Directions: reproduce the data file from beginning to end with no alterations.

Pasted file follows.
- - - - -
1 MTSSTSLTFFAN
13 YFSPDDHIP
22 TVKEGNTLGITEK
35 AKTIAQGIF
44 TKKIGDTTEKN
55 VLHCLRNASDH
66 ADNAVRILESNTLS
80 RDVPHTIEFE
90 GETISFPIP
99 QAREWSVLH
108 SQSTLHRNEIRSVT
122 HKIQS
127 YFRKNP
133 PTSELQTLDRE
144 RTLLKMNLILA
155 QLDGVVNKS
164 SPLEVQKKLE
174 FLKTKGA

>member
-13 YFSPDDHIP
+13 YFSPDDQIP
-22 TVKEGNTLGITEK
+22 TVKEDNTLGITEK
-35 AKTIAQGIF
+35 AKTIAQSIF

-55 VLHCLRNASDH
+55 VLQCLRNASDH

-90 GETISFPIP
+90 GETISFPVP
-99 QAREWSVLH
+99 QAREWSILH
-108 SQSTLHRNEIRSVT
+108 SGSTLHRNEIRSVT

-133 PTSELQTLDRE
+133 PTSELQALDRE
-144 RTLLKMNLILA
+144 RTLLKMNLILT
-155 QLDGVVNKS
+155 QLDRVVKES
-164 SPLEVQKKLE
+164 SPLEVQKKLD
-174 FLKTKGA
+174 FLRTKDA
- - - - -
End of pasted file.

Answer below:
1 MTSSTSLTFFAN
13 YFSPDDHIP
22 TVKEGNTLGITEK
35 AKTIAQGIF
44 TKKIGDTTEKN
55 VLHCLRNASDH
66 ADNAVRILESNTLS
80 RDVPHTIEFE
90 GETISFPIP
99 QAREWSVLH
108 SQSTLHRNEIRSVT
122 HKIQS
127 YFRKNP
133 PTSELQTLDRE
144 RTLLKMNLILA
155 QLDGVVNKS
164 SPLEVQKKLE
174 FLKTKGA

>member
-13 YFSPDDHIP
+13 YFSPDDQIP
-22 TVKEGNTLGITEK
+22 TVKEDNTLGITEK
-35 AKTIAQGIF
+35 AKTIAQSIF

-55 VLHCLRNASDH
+55 VLQCLRNASDH

-90 GETISFPIP
+90 GETISFPVP
-99 QAREWSVLH
+99 QAREWSILH
-108 SQSTLHRNEIRSVT
+108 SGSTLHRNEIRSVT

-133 PTSELQTLDRE
+133 PTSELQALDRE
-144 RTLLKMNLILA
+144 RTLLKMNLILT
-155 QLDGVVNKS
+155 QLDRVVKES
-164 SPLEVQKKLE
+164 SPLEVQKKLD
-174 FLKTKGA
+174 FLRTKDA